The benefits of automating orders, invoices, and ASNs between your company and its customers are well known. Integrated documents are faster, less prone to error, and improve workflow among your people and systems. At this point, it would be rare to find a major retailer or manufacturer who isn’t using electronic documents to run their businesses. Not so rare, though, are small and medium sized businesses (SMB) still pushing paper. It’s about time for SMBs to make their move, isn’t it?

A few years back, automating electronic documents for a ‘newbie’ was a long and expensive proposition. You needed to buy equipment and software, plus you had to train an employee (or hire one) to establish and maintain connections. That was just to get up and running. Integrating documents into and out of your existing systems, ERP, WMS, CRM, and so on, was something with which the IT staff had to be involved. Then, once up and running, somebody had to monitor the operation and handle exceptions. You know what? Those days are over. Options abound, mostly due to the growth and proven effectiveness of cloud-based technology.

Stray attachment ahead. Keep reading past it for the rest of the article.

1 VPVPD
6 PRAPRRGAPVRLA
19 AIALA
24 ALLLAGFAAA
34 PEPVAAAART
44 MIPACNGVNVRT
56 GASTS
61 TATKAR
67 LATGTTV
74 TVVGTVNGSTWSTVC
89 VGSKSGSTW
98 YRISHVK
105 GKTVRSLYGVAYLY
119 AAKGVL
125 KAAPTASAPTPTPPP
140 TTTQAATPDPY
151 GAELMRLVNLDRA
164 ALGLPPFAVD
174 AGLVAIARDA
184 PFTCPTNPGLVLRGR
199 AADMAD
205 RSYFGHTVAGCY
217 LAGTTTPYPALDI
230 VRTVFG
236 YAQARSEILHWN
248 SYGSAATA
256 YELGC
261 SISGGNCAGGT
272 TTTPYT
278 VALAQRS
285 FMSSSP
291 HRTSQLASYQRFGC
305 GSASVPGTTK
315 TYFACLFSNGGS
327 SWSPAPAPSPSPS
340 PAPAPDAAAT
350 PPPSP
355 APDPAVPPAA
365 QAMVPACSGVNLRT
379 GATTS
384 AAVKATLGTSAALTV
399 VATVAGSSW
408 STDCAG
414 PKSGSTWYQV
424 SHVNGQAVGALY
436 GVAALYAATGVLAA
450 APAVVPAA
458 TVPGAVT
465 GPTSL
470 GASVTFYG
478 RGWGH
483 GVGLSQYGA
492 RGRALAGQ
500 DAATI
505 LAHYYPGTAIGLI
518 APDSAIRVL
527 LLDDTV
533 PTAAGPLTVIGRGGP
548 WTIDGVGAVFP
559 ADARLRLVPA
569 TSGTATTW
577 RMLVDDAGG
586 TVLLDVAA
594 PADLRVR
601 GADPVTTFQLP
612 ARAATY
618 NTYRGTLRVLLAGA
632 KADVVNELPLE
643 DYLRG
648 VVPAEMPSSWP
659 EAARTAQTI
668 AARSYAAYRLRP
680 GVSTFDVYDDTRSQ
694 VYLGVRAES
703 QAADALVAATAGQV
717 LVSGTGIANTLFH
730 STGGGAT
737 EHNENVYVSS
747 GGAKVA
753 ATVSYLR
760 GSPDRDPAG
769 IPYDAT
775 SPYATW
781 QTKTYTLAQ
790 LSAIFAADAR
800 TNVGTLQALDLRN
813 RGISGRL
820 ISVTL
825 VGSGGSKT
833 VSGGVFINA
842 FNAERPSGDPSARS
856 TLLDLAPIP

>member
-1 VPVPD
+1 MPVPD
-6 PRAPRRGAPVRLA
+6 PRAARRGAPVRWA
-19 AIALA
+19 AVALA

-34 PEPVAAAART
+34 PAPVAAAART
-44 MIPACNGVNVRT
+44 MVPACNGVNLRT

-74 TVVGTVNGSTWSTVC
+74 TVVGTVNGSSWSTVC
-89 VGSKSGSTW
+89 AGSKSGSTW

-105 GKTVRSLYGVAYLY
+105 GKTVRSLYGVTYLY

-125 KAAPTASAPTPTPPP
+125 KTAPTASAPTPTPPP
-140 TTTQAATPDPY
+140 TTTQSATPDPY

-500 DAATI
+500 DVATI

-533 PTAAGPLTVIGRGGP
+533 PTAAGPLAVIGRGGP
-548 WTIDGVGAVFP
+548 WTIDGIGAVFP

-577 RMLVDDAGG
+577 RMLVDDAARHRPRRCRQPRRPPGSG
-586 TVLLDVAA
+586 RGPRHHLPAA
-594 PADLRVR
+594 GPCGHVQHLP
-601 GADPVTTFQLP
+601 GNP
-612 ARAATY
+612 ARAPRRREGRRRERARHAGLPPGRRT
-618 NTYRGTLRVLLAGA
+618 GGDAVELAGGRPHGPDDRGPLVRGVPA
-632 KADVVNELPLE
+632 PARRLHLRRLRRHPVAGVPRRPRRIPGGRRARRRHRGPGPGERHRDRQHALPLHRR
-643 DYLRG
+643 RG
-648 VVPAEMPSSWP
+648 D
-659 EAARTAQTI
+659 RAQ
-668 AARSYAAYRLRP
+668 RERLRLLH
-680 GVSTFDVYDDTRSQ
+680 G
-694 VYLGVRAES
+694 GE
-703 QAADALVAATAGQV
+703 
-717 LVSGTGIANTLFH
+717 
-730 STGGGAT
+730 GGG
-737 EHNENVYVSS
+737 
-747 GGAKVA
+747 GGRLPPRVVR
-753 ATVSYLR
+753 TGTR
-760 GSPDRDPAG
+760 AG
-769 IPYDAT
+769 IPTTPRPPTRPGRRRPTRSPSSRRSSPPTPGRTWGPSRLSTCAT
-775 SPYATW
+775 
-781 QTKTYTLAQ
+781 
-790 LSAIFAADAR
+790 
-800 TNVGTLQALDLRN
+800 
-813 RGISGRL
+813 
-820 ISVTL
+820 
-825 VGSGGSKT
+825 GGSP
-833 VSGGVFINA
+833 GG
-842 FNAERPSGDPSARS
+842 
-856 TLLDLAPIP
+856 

When you look at it, the return on investment in the ‘old days’ maybe wasn’t there. You may have had a major partner, a hub, try to force the issue, but you’d been successful in leveraging your relationship to postpone your deadlines time after time. However, the clock was ticking and eventually your time will expire.

Read more: http://ec-bp.com/index.php/articles/industry-updates/11772-it-s-integration-time#ixzz4OvDcojYX

Star Wars: Galactic Constraints Of The Empire: Sounds Like Supply Chain Management

Using some ideas from stories on “business constraints” we find some areas of intersection between Star Wars and Supply Change Management:
(1) Business Model deficiencies
(2) Processes/Organisational structures
(3) Leadership
(4) Culture

BUSINESS MODEL DEFICIENCIES